Mahathir Should Scour The Field For His Ibn Jabal
M. Bakri Musa

The current favorite political speculation is on Mahathir’s choice of a successor. At 93, Providence may not give Mahathir the luxury of an unhurried pace, and Malaysia can ill afford a leadership chaos now.

Mahathir can learn much from our Prophet Muhammad, s.a.w. One narration has the prophet sounding out his young companion, one Mu’adh Ibn Jabal, for the governorship of Yemen, a pivotal appointment. It goes something like this (approximate rendition):

            Prophet:  “How would you govern?”
            Ibn Jabal:  “According to the Book of Allah!”
            “What if you do not find it there?”
            “Then in yoursunnah(traditions and pratices of the prophet).”
            “What if you do not find it there either?”
            To which Ibn Jabar replied, “Then I will strive for my own judgement.”
            The prophet was most pleased by that response.

            Everytime I hear this hadith cited, regardless of the speaker, audience, or venue, the discourse would be long on Ibn Jabal’s vast knowledge of the Koran and his ability to discern halal from haram, together with embellished accounts of the prophet’s love and praises for the man. Many of the accounts, if we can believe the narrators, bordered on the homoerotic.

Then there would be the recitations of the various versions with their excruciating details, as if the prophet’s utterence of over 14 centuries ago had been recorded verbatim.

            Rarely would one hear of the hadith’s wisdom, or how it could be applied to contemporary challenges. The fetish, then and now, is in displaying one’s Arabic fluency and memorization prowess.

            Tradition has it that the prophet had earlier sought out other candidates. When Abu Bakar volunteered, the prophet remained silent. Then Omar Khattab offered himself. Again the prophet fell silent. When Ibn Jabal responded, the prophet was most pleased.

A measure of Abu Bakar and Omar Khattab is that both would later succeed the prophet. Yet he bypassed them. You could say that the prophet practiced meritocracy and fast-tracked Ibn Jabal. This insight of the hadith is rarely recognized or recounted.

Note, the prophet did not inquire whether Ibn Jabal had paid his zakat or gone to Hajj. The prophet was interested only in that one quality most crucial in a leader–his judgement. That insight too is often missed.

Had Mahathir heeded this in his first go as Prime Minister, Malaysia would have been spared much grief. So would he. Now in his second time around I hope that he would be more diligent. Scour the field wide for his Ibn Jabal and bypass his Abu Bakars and Omar Khattabs if need be. Mahathir’s potential Ibn Jabal may not even be in the cabinet now.

Ponder that hadith again. Imagine, the prophet reminding Ibn Jabal that he may not find the answers in the Koran orseerah! Tell that to those whose rote response to today’s complex problems is to endlessly chant, “The Koran (or seerah) has all the answers!”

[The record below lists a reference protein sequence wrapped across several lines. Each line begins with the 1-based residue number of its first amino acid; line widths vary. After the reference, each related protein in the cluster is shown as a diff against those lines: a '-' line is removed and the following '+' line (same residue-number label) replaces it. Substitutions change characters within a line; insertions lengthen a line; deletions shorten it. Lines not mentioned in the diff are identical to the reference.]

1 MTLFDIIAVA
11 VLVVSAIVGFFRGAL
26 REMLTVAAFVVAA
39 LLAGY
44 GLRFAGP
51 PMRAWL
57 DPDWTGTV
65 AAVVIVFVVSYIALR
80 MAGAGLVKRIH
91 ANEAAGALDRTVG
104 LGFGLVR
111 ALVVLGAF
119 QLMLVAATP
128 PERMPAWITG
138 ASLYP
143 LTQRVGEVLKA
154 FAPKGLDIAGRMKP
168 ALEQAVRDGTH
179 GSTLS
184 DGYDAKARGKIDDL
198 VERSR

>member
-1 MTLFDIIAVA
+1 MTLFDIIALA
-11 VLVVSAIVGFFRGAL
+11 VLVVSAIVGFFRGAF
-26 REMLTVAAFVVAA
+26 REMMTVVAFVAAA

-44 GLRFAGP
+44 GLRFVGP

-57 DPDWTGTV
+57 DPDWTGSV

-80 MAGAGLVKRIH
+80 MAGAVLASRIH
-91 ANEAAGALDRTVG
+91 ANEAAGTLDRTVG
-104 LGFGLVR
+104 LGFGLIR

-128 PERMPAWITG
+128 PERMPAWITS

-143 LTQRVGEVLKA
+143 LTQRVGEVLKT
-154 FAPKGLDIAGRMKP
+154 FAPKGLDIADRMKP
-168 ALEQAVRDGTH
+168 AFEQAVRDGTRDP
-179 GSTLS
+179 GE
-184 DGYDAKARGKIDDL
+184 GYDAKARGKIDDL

We degrade the Koran when we reduce it to a how-to manual; worse, a talisman or a Muslim’s lucky rabbit foot. Soak a verse of Surah Yaseenin your tea and that would protect you from illness. Chant this Ayat72 times and your debt would magically dissipate, or there would be no need to be vaccinated. Plaster a verse on your dashboard and that would protect you even if you were to text while driving. That simple!

They chose to ignore the other prophetic tradition:  First tie your camel securely, only then pray it does not escape.

Martin Luther observed that a Christian cobbler would best demonstrate his piety not by making shoes decorated with fancy crucifexes but by making them cheap and durable so the poor could afford them. Likewise, a Muslim engineer would best demonstrate his imannot by carving Koranic verses onto fancy arches but by being diligent in his calculations and meticulous in his construction so the bridge would not collapse with the first rainstorm.

Today the Koran and hadith are being exploited to end a discussion rather than illuminate it. “The Koran (or hadith as narrated by Bukhari, Muslim, Termidhi, etc.,) says . . . ,” the ulama would assert with arrogant certitude, as if his interpretation is the only valid one. Koran and hadith should stimulate discussions, not close them.

Then there are those who would dispense entirely with hadith. To them, Prophet Muhammad, s.a.w., was but a human fax machine, a robotic intermediary mouthing whatever God had placed in his vocal cords. Once you received your message, the fax machine is superflous.

Hadith scholar Jonathan Brown put it best. When we read the Koran, we implicitly put on the lens of the holy prophet. Like lens, hadith enhances and clarifies the Koran as well as helps us focus. We could only achieve that if we are not preoccupied with and distracted by the chain of narrators, or argue endlessly on the authenticity of what was uttered a millennium-and-a-half ago.